Participants were split into teams: with more than 50 nationalities in the company, the sub-groups were assembled to reflect different backgrounds, as well as job roles and seniority levels. The main takehome for the cyclists was the power of sharing the experience with their colleagues. “It was only when we arrived in Skellefteå that we all joined up,” says analytical chemist Anna Semenova. “There were hundreds of people in front of me and behind me. We cycled through the city as one. You really feel part of something bigger.”

As the team is now working from home, Northvolt hasn’t given up on its commitment to keeping employees motivated: the firm has created online videos of training exercises so that staff can get their daily workout at home without any need for equipment. To remain up to speed on all things work-related, the teams organise video check-ins every day; on Fridays, they unwind over an online company quiz.

Making the most of it

For many businesses, it’s vital to maintain their company culture – and employees’ confidence – during the lockdown. How do they do it? 


Boosting morale by keeping healthy in mind and body.

This Swedish alternative-milk company, whose oat drink is currently in high demand, is boosting its employees’ spirits with the help of online training tips, happy music playlists and – rather appropriately – recipes for healthy plant-based snacks. 

Uncommon Creative Studio
Finding time for a bit of light relief is vital for keeping the spirits up.

“If there was ever a time when we needed the brilliance of our people, “If there was ever a time when we needed the brilliance of our people, it is now,” says Nils Leonard, co-founder of London-based creative agency Uncommon Creative Studio. “All you’re trying to do as a leader is to try and protect people from fear.” For the studio that has meant finding the time for light-hearted moments, including a game inspired by TV series Through the Keyhole, where somebody films their house and the rest have to guess whose home it is. “Clearly, it’s an assassination of their home décor,” says Leonard. 

3. uk
Making new social connections helps with employees’ wellbeing.

Employees of bike insurance company Laka stick to their habit of a weekly team lunch: now, everybody orders takeaways and chats on Zoom over food. The company also uses Donut, an app that allocates people someone else in the team to catch up with. “It’s really important that the team stays connected and forms new bonds in the absence of physical get-togethers,” says CEO Tobias Taupitz. 

4. global
This global real-estate firm is keeping office traditions alive.

Commercial real-estate firm JLL provides advice on ergonomics for home office set-ups, how to look after one’s mental health and now online yoga classes, courtesy of the team’s town planner Isabel Scruby. Meanwhile, marketing executive Alex Luff runs remote painting tutorials for all employees. The Italian team, who have long been working from home, have an after-lunch video “coffee chat” to keep up office traditions, while other teams have organised Thursday beers and quizzes. The company also started an online page where employees share stories of their new work habits, including bloopers, such as dogs snoring or children trying to do their parents’ hair in the middle of conference calls.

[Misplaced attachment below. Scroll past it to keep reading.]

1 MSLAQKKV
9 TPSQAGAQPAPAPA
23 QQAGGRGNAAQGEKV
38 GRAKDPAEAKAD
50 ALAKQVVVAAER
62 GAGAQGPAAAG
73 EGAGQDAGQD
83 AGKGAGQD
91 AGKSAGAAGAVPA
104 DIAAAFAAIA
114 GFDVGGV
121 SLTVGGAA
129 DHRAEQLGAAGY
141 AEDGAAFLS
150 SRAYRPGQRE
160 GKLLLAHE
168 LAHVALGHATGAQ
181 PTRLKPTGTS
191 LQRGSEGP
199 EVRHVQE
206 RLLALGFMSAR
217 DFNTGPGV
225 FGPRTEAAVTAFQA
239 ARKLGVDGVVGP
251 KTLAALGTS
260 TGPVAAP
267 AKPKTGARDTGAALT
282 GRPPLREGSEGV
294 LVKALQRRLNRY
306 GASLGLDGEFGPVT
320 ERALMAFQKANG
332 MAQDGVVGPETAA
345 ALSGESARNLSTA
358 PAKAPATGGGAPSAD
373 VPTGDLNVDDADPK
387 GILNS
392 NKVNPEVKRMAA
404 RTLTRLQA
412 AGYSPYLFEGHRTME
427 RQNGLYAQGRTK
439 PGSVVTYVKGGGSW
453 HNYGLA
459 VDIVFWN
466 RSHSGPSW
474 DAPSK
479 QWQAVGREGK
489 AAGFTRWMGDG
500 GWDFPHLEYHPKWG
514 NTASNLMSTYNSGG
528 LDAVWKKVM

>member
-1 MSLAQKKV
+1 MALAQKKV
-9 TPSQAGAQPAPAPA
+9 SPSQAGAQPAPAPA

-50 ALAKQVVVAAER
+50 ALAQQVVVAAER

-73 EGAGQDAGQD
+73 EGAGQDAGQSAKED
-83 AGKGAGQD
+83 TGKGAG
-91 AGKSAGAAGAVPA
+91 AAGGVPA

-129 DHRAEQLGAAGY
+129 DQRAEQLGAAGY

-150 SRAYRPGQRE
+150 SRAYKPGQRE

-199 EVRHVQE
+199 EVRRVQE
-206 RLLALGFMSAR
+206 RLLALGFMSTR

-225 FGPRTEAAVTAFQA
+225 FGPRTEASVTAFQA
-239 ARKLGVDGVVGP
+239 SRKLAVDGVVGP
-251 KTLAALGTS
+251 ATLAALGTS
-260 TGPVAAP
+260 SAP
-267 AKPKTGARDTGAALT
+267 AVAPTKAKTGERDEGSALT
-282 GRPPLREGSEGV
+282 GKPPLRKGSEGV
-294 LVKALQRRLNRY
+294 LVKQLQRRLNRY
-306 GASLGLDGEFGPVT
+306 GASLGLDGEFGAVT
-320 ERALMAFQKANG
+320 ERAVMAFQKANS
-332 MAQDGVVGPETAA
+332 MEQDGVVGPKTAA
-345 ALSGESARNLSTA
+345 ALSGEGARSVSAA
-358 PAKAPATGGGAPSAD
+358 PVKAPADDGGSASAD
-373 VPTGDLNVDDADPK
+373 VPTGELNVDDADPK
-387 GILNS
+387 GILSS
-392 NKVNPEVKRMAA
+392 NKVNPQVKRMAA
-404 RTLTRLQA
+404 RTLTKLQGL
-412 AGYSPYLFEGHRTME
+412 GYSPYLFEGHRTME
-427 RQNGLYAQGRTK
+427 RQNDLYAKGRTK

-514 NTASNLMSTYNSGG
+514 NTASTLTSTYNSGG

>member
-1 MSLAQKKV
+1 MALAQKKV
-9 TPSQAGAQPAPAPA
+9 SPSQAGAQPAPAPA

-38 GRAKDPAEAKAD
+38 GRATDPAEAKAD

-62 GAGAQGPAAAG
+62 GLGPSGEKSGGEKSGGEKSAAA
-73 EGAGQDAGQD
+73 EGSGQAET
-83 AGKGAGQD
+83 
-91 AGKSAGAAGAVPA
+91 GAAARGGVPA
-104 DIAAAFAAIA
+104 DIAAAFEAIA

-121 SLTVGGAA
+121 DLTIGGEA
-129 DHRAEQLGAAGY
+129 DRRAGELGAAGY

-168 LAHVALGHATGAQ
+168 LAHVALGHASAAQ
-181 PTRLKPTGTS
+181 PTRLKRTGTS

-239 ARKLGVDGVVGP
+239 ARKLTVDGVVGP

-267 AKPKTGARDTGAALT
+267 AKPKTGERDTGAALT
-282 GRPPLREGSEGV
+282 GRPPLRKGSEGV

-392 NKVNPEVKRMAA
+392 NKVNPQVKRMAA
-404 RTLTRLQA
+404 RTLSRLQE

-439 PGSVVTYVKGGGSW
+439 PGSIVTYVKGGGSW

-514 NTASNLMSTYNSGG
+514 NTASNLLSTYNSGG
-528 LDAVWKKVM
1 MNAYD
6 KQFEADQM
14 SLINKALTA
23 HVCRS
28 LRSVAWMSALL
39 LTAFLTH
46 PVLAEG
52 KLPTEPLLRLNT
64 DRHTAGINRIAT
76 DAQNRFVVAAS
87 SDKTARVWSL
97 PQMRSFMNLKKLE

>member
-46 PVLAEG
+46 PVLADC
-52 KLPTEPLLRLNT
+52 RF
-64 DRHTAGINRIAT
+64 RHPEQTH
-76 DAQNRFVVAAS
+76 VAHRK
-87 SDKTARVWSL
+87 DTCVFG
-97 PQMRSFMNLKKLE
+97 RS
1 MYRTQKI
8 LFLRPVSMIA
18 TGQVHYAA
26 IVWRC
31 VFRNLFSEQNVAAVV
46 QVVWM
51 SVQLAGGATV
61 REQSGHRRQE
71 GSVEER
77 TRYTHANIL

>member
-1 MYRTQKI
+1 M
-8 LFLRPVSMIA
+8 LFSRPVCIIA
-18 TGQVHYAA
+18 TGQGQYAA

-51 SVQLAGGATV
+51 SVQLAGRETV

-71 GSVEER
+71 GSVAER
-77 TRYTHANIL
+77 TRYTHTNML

Funding staff’s home office set-ups is paying dividends.

Its instant-messaging service is keeping a lot of businesses connected right now but while dealing with a boom in customer requests, San Francisco technology company Slack is also putting extra effort in looking after its own team. When some 2,000 employees spread across 18 offices had to start working from home, the brand allocated a budget so that everybody could buy the home-office furniture they needed. “Having a sturdy chair, a second monitor or a stronger desk lamp can make all the difference to a person’s home set-up,” says director of internal communications Amanda Atkins. “We felt that was a worthy investment. We wanted to make working at home a little less daunting. It’s one less thing our employees need to worry about during a stressful time.” 

Practising what it preaches, Headspace has introduced a mental health day.

As a company focused on providing people around the world with a clear frame of mind, it’s no surprise that Headspace is applying the same ethos to its own workforce. CEO Rich Pierson has instated a daily Q&A on Zoom for all employees and the executive team. The company is also allowing every employee a “mental health day” per week, when people can take a break and spend time with family, even if that’s over video. 

This firm is helping to keep small shops and restaurants ticking over.

Point-of-sale platform Lightspeed has seen many of its customers – small to mid-sized restaurants and retailers – shut their doors in recent weeks. In response it is reimbursing its employees up to CA$500 (€326) spent on takeaways from neighbourhood restaurants or e-commerce purchases made at retailers that are part of Lightspeed’s customer base, which will help sustain its clients during the outbreak. 

UN Studio
A healthy dose of competition gets employees’ imaginations fired up.

Dutch architecture firm UN Studio has motivated its team to organise a comely work-from-home set-up by means of a “nicest home workstation” photo competition. The prize for the two winners? A €50 plant voucher each. Next is “how are you keeping your kids entertained?”, with a book token up for grabs for the most ingenious solution.